Michelle Bowyer, Solicitor in our family team comments on the need for the law to change to allow no-fault divorces.
This case highlights the need for the law to change to allow no-fault divorces. The current law dating back to 1973 requires a petitioner for divorce to prove the breakdown of their marriage by relying upon one of 5 facts and if there has not been a period of separation (of 2 or 5 years); those facts require the Petitioner to place blame by evidencing adultery or behaviour.
A behaviour petition must recite allegations of behaviour which the Petitioner considers to be intolerable. As such, the allegations must be specific and current or the court will find that the Petitioner has tolerated the behaviour and therefore will not be entitled to the divorce sought.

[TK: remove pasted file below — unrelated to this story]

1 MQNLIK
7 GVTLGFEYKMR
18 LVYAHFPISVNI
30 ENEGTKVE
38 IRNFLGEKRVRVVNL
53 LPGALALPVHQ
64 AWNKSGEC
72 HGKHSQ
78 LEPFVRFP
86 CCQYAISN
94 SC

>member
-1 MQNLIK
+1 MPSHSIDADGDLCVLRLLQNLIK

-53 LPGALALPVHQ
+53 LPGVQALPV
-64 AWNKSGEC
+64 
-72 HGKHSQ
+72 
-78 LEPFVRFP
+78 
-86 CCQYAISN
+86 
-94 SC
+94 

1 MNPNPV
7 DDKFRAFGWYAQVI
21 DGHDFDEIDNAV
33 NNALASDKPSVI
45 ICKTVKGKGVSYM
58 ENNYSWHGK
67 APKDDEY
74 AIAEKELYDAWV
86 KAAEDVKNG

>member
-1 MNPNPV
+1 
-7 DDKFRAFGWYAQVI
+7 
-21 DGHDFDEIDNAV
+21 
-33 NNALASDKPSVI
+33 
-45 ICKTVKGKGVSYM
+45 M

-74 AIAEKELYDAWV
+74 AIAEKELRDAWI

This case also demonstrates the need for careful drafting as ultimately, if a divorce becomes defended, the party placing blame will need to prove their case. In this particular example, the wife has yet to prove her case and is likely to have incurred significant costs. As well as careful drafting, such dispute can also be avoided by observing the Resolution code of conduct which requires draft petitions to be offered to the Respondent for comment before being sent to the court.
If you require advice in relation to issues arising from this article or any other family related matter, please contact Michelle or any member of our family team on 01793 532363.